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Fayette County, Iowa  

 History Directory

Past and Present of Fayette County Iowa, 1910

Author: G. Blessin


B. F. Bowen & Company, Indianapolis, Indiana


Vol. I, Biographical Sketches



~Page 654~


William Lindsay


The gentleman whose name appears above, and who was late a resident of Eden township, Fayette county, was a son of Alexander and Jane (Burns) Lindsay and a younger brother of John B. Lindsay, who is noticed elsewhere in these pages.

Born September 19, 1836, in Lancashire, Scotland, he spent his childhood and early youth in his native land and in 1851, when a lad of fifteen, accompanied his parents to the United States, spending the following three years in the state of Illinois. Later in 1854, he moved with the family to Fayette county, Iowa, and immediately after arriving at his destination assisted his father in erecting a log house on the latter's farm in Eden township, following which he addressed himself to the task of clearing and cultivating the land. Like a dutiful son, he remained with his parents and looked after their interests and comfort as long as they lived, his mother departing this life in 1862, the father five years later, both being sixty-five years old when called to the other world.

Meantime, February 20, 1867, three weeks previous to the death of his father, William Lindsay was united in marriage with Mary Clyde, of Ayreshire, Scotland, who came to America with her father, Alexander Clyde, when twenty-one years of age, the two making their way direct to Winneshiek county, Iowa, where they located on a farm, which Mr. Clyde purchased, he being a widower at the time and his daughter his housekeeper. She continued in that capacity until her marriage nine years later, after which her father sold his place and bought a farm two miles east of Waucoma in Eden township, where he lived until old age compelled him to forego further active work, when he rented his land, and spent the remainder of his life with his daughter, dying in 1884, at the age of eighty-four years.

William Lindsay made substantial progress as a farmer and in due time became one of the most successful men of his calling in Eden township, prominent and public spirited in all that pertained to the community's welfare. Like the majority of enterprising farmers, he gave special attention to the breeding and raising of fine livestock and always kept on his farm a large number of thoroughbred high-grade cattle, which he sold at liberal prices. He always endeavored to keep abreast of the times on matters of public interest, kept himself well-informed on the leading questions and issues of the day and gave his support to the Democratic party, although never actively engaging in politics. Before leaving his native country he united with the Congregational church and after coming to Iowa became a charter member of the local branch of that denomination in Waucoma and continued faithful to the same as long as he lived, living a life singularly free from fault, demonstrating the beauty of Christianity when practically applied.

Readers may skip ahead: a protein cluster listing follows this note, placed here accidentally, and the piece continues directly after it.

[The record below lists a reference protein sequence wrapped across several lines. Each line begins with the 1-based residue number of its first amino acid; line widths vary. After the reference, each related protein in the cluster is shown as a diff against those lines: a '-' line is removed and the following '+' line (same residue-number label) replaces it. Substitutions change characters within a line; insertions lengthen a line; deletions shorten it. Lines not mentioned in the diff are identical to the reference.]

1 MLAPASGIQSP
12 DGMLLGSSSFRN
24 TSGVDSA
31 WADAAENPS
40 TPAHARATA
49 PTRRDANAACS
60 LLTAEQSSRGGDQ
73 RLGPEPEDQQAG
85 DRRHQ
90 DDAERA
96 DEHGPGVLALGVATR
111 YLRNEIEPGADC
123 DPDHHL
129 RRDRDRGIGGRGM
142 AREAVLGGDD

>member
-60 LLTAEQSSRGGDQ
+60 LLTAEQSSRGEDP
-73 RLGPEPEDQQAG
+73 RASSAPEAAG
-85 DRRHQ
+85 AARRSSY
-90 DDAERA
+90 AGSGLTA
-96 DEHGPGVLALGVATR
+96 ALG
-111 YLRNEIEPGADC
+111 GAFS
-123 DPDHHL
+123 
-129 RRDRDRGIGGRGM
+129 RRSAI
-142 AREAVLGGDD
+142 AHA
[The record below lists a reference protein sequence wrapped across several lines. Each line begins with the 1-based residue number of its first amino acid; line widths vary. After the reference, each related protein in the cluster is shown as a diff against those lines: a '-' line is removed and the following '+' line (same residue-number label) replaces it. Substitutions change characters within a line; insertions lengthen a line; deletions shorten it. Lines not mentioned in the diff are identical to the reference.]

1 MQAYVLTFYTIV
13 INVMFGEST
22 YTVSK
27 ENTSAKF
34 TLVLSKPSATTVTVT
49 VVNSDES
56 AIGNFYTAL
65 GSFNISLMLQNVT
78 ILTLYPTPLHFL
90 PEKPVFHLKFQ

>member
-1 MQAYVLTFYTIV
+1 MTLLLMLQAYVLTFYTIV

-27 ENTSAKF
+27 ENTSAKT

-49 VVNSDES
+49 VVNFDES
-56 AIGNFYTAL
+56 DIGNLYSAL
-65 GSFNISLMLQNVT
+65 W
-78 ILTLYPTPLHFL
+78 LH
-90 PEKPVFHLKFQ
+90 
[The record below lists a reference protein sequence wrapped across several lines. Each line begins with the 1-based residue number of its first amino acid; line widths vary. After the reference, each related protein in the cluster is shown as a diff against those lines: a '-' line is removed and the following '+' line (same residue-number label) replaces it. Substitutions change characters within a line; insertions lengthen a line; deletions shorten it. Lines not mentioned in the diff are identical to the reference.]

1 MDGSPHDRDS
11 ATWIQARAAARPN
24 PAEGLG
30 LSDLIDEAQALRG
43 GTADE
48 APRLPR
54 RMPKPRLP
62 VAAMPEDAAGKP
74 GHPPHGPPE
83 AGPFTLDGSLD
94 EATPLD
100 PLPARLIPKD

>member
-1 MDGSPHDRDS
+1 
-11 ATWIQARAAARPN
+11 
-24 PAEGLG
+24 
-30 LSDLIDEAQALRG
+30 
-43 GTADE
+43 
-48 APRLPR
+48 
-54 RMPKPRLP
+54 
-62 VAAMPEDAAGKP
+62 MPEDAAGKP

This estimable gentleman and representative citizen wielded a potent influence for good among all with whom he associated, and enjoyed the esteem and confidence of the community in which the greater part of his life was spent. After a mutually happy wedded experience, he was called to his final reward on May 3, 1897, and on the 3d day of January, 1906, his faithful and devoted wife and helpmeet was reunited to him in that world where the loved and lost are restored and where partings shall be no more.

The marriage of Mr. and Mrs. Lindsay resulted in the birth of two children, a son by the name of Clyde, who died at the age of sixteen, and a daughter, Tina, who on October 3, 1900, became the wife of Charles Fee. Mr. Fee was born at Center Point, Iowa, January 16, 1874, and spent his early life in Linn county, where his parents, Matt and Hannah Fee, still reside. Since his marriage he has devoted his attention to the management of the farm in Eden township, on which he now lives, renting the tillable land and giving his time to stock raising, in which he is quite extensively engaged and in which his success has been most gratifying. The farm is one of the finest and best improved in the township, containing about two hundred and forty acres of fine land, and as a model rural home it compares favorably with any other place of like area in this part of the state. Mrs. Fee inherits many of the sterling qualities for which her parents were distinguished as is a lady of sound, practical intelligence, an excellent housewife, and keenly alive to the interests which have come to her by inheritance. She assist her husband in all of his efforts, presides with becoming grace and dignity over the household and is held in high esteem by her neighbors and friends of the community in which she lives.

~transcribed for the Fayette Co IAGenWeb Project by Mary Thiele Fobian


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